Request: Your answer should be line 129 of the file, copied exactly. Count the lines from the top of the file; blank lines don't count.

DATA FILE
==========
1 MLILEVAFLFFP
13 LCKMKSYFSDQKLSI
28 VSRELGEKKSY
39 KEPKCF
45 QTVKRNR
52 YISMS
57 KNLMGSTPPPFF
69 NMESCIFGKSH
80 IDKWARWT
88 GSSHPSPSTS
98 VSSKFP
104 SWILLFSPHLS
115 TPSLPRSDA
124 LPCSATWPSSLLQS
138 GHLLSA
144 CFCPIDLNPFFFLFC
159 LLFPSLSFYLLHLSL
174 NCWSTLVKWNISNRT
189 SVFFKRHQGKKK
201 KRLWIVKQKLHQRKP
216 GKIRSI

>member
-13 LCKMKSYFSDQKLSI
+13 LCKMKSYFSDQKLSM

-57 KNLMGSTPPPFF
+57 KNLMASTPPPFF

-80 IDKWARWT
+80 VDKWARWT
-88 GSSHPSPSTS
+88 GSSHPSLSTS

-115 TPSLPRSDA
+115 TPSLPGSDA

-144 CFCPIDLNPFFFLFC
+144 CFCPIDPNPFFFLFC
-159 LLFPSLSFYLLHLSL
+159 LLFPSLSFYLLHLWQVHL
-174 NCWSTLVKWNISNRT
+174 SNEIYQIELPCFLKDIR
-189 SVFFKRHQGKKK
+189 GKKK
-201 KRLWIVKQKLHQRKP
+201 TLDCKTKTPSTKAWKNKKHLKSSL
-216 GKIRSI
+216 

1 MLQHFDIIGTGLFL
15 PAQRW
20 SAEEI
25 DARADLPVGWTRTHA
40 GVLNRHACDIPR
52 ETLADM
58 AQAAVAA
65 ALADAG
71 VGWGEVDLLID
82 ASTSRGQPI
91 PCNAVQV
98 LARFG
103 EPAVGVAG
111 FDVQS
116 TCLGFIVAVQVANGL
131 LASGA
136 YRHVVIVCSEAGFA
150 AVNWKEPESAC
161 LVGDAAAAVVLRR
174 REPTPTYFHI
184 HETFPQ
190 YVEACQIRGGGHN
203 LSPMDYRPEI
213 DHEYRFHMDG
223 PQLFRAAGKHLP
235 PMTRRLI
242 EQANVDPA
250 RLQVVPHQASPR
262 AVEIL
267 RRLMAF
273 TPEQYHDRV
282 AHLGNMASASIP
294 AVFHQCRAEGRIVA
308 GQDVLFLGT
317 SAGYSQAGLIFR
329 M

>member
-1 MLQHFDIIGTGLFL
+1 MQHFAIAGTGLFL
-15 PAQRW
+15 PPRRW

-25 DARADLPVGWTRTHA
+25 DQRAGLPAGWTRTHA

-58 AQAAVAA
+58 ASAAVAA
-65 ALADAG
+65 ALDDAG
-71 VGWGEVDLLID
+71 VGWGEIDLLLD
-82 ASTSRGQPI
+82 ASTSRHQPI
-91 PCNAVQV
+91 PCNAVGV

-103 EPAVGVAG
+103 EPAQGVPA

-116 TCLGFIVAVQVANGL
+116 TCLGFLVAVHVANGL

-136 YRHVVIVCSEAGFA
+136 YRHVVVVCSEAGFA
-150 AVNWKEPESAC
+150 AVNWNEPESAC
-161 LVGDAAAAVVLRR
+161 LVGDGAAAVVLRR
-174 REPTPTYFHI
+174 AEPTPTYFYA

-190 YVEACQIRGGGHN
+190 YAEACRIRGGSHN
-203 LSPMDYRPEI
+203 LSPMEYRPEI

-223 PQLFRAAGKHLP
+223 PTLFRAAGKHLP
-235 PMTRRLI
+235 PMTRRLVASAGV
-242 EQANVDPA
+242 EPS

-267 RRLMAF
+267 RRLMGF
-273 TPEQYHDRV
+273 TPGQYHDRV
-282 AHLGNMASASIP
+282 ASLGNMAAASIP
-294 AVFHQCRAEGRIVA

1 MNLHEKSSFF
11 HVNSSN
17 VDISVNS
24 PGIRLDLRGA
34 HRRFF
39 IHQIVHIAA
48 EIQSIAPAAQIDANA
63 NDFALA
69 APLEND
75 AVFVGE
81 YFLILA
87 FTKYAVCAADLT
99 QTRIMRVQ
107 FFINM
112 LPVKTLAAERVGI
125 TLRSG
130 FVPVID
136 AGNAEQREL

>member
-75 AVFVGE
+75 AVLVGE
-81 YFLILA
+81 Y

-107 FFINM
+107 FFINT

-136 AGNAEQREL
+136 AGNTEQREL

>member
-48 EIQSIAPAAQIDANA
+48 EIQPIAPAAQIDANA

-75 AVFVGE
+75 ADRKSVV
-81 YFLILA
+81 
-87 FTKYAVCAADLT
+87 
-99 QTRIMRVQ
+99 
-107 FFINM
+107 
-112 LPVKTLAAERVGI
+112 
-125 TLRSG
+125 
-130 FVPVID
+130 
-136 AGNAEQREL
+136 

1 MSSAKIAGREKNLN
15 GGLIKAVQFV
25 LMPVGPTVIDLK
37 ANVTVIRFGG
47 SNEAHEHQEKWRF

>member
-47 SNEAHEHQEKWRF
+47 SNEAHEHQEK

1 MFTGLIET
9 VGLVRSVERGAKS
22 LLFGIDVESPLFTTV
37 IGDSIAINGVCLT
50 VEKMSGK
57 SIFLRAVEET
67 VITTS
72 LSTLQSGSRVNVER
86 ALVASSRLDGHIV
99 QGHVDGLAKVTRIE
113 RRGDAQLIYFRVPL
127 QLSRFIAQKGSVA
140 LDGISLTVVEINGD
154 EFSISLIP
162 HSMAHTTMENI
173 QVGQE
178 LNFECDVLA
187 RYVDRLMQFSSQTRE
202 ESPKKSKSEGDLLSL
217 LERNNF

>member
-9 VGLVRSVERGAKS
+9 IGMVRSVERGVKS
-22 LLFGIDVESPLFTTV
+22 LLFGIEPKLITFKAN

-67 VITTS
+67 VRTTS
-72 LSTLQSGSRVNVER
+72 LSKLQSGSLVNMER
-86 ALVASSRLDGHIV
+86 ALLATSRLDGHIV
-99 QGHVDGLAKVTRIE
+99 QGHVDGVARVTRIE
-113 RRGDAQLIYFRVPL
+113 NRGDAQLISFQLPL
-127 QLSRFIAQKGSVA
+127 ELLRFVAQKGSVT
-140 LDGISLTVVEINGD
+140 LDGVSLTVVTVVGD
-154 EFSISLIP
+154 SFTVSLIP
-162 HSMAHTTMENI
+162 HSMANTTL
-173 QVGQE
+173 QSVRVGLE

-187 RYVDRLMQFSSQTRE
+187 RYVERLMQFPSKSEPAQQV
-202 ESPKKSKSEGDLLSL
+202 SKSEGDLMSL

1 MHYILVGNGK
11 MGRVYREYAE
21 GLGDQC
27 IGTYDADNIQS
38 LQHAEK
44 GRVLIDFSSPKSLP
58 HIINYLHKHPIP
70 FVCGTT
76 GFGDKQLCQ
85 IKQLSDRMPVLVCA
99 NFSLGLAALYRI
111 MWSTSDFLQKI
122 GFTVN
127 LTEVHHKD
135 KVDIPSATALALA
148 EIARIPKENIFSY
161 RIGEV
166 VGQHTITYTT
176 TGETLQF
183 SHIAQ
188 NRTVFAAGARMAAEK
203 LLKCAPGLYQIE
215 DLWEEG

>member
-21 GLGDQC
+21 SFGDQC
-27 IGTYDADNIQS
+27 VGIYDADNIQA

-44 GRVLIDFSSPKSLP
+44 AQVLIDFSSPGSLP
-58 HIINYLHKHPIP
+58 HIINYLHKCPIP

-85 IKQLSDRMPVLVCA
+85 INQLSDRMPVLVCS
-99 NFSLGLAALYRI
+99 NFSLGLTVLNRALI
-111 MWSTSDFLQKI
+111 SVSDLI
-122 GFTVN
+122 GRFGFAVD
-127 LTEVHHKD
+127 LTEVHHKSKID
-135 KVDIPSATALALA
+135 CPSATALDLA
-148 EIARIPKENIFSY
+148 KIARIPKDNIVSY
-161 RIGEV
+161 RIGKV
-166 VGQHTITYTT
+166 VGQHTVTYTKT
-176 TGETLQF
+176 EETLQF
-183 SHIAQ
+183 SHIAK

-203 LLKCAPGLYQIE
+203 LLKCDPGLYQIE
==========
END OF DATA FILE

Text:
17 VDISVNS